Despite fears of a repeat of the 1930s Depression, the market rallied immediately after the crash, posting a record one-day gain of 102.27 the very next day and 186.64 points on Thursday October 22. It took only two years for the Dow to recover completely; by September 1989, the market had regained all of the value it had lost in the 1987 crash. The Dow Jones Industrial Average gained six-tenths of a percent during the calendar year in 1987.

No definitive conclusions have been reached on the reasons behind the 1987 Crash. Stocks had been in a multi-year bull run and market P/E ratios in the U.S. were above the post-war average. The S&P 500 was trading at 23 times earnings, a postwar high and well above the average of 14.5 times earnings. Herd behaviour and psychological feedback loops play a critical part in all stock market crashes but analysts have also tried to look for external triggering events. Aside from the general worries of stock market overvaluation, blame for the collapse has been apportioned to such factors as program trading, portfolio insurance and derivatives, and prior news of worsening economic indicators such as a large U.S. merchandise trade deficit and a falling U.S. dollar which seemed to imply future interest rate hikes.

One of the consequences of the 1987 Crash was the introduction of the circuit breaker or trading curb on the NYSE. Based upon the idea that a cooling off period would help dissipate investor panic, these mandatory market shutdowns are triggered whenever a large pre-defined market decline occurs during the trading day.

The Crash of 2008

Beginning on September 16, failures of large financial institutions in the United States, due primarily to exposure to securities of packaged subprime loans and credit default swaps issued to insure these loans and their issuers, rapidly evolved into a global crisis resulting in a number of bank failures in Europe and sharp reductions in the value of equities and commodities worldwide. The failure of banks in Iceland resulted in a devaluation of the Icelandic Krona and threatened the country with bankruptcy. Iceland was able to secure an emergency loan from Russia.

In the United States, 15 banks failed in 2008, while several others were rescued through government intervention or acquisitions by other banks. On October 11, 2008, the head of the International Monetary Fund (IMF) warned that the world financial system was teetering on the "brink of systemic meltdown". The economic crisis caused countries to temporarily close their stock markets.

On October 8, the Indonesian stock market halted trading after a 10% drop in one day. Russia, Ukraine, and Thailand also temporarily suspended trading. Mexico and Brazil, Latin America's biggest economies, acted to prop up falling currencies.

The Times of London reported that "the meltdown was being dubbed the Crash of 2008 and older traders were comparing it with Black Monday in 1987. The fall of 21 percent was not as bad as the 28.3 percent fall 21 years ago. But some traders were saying it was worse. “At least then it was a short, sharp, shock on one day. This has been relentless all week.”". Business Week also referred to the crisis as a "stock market crash" or the "Panic of 2008."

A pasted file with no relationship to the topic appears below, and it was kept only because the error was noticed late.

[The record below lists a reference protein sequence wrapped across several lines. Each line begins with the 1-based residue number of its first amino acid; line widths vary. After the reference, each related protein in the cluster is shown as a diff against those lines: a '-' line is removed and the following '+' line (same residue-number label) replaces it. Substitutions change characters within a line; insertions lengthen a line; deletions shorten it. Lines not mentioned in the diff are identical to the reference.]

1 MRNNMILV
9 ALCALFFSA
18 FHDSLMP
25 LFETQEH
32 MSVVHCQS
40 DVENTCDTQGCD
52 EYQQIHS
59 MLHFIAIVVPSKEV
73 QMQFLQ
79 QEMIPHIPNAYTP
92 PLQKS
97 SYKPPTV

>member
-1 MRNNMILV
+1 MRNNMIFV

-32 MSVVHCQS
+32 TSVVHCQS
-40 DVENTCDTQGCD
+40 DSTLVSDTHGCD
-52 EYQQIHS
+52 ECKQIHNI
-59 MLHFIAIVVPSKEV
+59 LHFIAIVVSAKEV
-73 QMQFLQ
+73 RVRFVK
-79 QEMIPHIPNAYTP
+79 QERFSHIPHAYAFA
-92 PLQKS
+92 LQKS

Beginning October 6th and lasting all week the Dow Jones Industrial Average closed lower 5 out of 5 sessions. Volume levels were also record breaking. The Dow Jones industrial average fell over 1,874 points, or 18%, in its worst weekly decline ever on both a point and percentage basis. The S&P 500 fell more than 20%. The week also set 3 top ten NYSE Group Volume Records with October 8th at #5, October 9th at #10 & October 10th at #1.

It has been noted however that recent stock market drops were overall nowhere near the severity experienced during the last stock market crash in 1987. Other evidence suggests that the media is manipulating and over-inflating stock market drops and calling them "crashes" in order to create the perception of a great depression.

On October 24, many of the world's stock exchanges experienced the worst declines in their history, with drops of around 10% in most indices. In the US, the Dow Jones industrial average fell 3.6%, although not as much as other markets. Instead, both the US Dollar and Japanese Yen soared against other major currencies, particularly the British Pound and Canadian Dollar, as world investors sought safe havens. Later that day, the deputy governor of the Bank of England, Charles Bean, suggested that "This is a once in a lifetime crisis, and possibly the largest financial crisis of its kind in human history." Business Week noted that comparisons to previous financial crises had no statistical basis, as the financial markets had been in much worse shape previously.

Mathematical theory of stock market crashes

The mathematical characterisation of stock market movements has been a subject of intense interest. The conventional assumption that stock markets behave according to a random Gaussian or normal distribution is incorrect. Large movements in prices such as crashes are much more common than would be predicted in a normal distribution. Research at the Massachusetts Institute of Technology shows evidence that the frequency of stock market crashes follow an inverse cubic power law. This and other studies suggest that stock market crashes are a sign of self-organized criticality in financial markets. In 1963, Benoît Mandelbrot proposed that instead of following a strict random walk, stock price variations executed a Lévy flight. A Lévy flight is a random walk which is occasionally disrupted by large movements. In 1995, Rosario Mantegna and Gene Stanley analysed a million records of the S&P 500 market index, calculating the returns over a five year period. Their conclusion was that stock market returns are more volatile than a Gaussian distribution but less volatile than a Lévy flight.

Researchers continue to study this theory, particularly using computer simulation of crowd behaviour, and the applicability of models to reproduce crash-like phenomena.

 

 
This article uses material from the Wikipedia article "Stock Market Crash"